Decline and Fall

I’ve recently been listening on Audible to Edward Gibbon’s Decline and Fall of the Roman Empire, one of the greatest works of history ever written. It’s great for a number for reasons, not least its size: I seem to have been listening for an eternity but I’m still only in part three of five and have about 16 hours to go.

Another reason for its greatness is the combination of vast breadth of scope with the most minute details, but for me, the best aspect is Gibbon’s writing style. His use of language is stately, considered and absolutely gorgeous. Perhaps a tad archaic by today’s standards, but anyone who can use words like ‘animadversion’ and ‘invidious’ with such practiced ease has my vote.

Here’s one random line about the imperial quaestor that illustrates the point:

“But as he wasn’t oppressed with the variety of subordinate business, his leisure and talents were employed to cultivate that dignified style of eloquence which, in the corruption of taste and language, still preserves the majesty of Roman laws.”

Just magnificent.

Some people don’t like Gibbon. They accuse him of watering down the Roman treatment of the Christians and being over-critical of the Christian church once it rose to prominence in the empire (which possibly says more about their religious beliefs than their objective analysis of history). They also attack his language style and call him racist, imperialist and all manner of things. Well we can only assume he was all those things, as he was writing in the 1770s, before the American Revolution, when Britain was as mighty as Rome herself, and what we would call arrogance today was just ‘being British’.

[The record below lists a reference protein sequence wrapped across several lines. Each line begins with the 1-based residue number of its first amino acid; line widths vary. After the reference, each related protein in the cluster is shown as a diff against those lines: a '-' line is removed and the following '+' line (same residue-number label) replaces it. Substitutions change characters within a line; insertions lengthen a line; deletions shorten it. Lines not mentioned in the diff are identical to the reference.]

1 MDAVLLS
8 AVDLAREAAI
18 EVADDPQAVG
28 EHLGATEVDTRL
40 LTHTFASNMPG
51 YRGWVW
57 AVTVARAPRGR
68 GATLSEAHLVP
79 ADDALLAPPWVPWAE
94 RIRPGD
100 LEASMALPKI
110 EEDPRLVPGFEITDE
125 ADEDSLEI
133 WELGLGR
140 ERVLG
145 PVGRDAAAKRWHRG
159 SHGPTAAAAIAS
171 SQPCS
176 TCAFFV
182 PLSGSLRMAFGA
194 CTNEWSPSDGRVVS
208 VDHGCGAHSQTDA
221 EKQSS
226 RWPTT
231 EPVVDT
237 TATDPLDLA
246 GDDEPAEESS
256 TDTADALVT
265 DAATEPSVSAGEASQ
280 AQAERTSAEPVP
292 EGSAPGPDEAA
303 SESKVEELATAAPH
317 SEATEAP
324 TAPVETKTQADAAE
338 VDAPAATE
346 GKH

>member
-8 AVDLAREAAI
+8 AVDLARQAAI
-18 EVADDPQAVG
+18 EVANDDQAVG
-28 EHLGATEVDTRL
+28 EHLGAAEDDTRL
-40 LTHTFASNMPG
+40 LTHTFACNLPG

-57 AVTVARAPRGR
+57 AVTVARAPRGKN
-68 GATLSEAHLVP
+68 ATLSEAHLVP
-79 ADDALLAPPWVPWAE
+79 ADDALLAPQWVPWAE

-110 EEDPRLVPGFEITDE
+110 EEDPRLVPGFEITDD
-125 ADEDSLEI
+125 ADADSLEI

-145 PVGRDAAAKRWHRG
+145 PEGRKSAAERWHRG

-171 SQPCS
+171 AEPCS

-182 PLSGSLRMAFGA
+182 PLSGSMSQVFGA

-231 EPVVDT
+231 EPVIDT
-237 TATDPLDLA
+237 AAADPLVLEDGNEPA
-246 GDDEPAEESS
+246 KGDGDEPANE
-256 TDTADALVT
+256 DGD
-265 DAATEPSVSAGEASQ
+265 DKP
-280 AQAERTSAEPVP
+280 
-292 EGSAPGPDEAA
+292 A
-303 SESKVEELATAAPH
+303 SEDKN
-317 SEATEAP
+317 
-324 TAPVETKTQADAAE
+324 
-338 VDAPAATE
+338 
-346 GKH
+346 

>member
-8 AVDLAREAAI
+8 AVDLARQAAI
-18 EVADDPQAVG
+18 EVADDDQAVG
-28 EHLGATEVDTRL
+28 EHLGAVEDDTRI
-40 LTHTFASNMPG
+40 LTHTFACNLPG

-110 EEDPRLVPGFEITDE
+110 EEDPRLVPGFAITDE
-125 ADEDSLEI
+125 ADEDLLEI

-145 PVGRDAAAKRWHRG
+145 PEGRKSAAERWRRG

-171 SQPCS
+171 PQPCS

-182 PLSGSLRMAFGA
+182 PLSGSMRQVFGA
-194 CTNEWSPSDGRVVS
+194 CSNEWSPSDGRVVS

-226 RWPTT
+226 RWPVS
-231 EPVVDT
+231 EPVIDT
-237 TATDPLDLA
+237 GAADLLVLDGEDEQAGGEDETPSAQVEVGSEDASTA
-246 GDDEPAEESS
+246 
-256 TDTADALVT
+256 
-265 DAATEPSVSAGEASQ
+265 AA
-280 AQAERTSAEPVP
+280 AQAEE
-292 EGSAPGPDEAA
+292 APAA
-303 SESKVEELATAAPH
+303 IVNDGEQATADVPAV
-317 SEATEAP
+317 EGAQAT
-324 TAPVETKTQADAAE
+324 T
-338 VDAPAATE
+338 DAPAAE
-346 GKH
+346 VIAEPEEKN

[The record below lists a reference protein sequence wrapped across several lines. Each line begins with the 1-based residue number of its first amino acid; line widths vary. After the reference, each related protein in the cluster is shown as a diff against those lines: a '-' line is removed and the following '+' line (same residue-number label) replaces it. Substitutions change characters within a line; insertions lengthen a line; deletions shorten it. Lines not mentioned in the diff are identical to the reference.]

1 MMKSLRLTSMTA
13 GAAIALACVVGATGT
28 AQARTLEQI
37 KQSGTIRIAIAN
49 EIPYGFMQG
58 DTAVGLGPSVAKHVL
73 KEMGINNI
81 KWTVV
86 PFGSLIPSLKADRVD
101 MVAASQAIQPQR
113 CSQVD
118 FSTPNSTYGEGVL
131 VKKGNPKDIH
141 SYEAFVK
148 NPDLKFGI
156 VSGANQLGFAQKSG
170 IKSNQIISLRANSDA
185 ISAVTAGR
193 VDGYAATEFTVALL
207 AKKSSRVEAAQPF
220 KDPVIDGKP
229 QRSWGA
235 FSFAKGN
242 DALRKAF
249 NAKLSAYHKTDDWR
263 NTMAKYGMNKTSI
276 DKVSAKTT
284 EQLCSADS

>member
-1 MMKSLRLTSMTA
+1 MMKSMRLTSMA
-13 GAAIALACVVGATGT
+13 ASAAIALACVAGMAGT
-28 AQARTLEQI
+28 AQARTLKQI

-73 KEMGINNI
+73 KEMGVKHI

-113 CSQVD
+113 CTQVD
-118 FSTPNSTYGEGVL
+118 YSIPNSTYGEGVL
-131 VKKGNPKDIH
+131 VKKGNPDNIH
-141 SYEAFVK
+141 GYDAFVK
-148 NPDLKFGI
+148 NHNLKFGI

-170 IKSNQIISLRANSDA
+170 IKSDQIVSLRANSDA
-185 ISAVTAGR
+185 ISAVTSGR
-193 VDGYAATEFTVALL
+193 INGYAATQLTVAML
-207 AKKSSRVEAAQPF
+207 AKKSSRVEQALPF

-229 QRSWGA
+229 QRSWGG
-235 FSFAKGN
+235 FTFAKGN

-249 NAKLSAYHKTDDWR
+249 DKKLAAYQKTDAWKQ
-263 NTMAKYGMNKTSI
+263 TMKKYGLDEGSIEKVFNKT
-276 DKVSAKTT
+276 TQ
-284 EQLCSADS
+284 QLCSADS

I’ve also been dabbling in Dostoevsky’s The Idiot, which is an extremely difficult read as it’s  about 90% conversation between a large number of characters with titles and Russian patronymics. I struggle with Dostoevsky, possibly because his style is so unlike anyone else’s, but it’s invariably worth persevering. I remember reading Crime and Punishment years ago and being so filled with loathing for the main character that I had to put the book down for a few months and come back to it. I’m glad I did, because the character of the detective introduced some humour and lo and behold, it became a murder investigation, albeit one that dealt with the psychological aspects of crime in an intensely detailed way.

The Idiot is a challenge because the motivations of the characters are not explicit, and the subject of the title is himself an insubstantial personality, subject to much doubt, criticism and self-effacement. Just deciding who in each scene is being antagonistic to whom takes concentration, and you can’t help wondering whether this book would be better presented as a play, although it would take some memorising by the actors.

Two very different books, the first published in 1776, the second as a series in 1868. Both worth reading.

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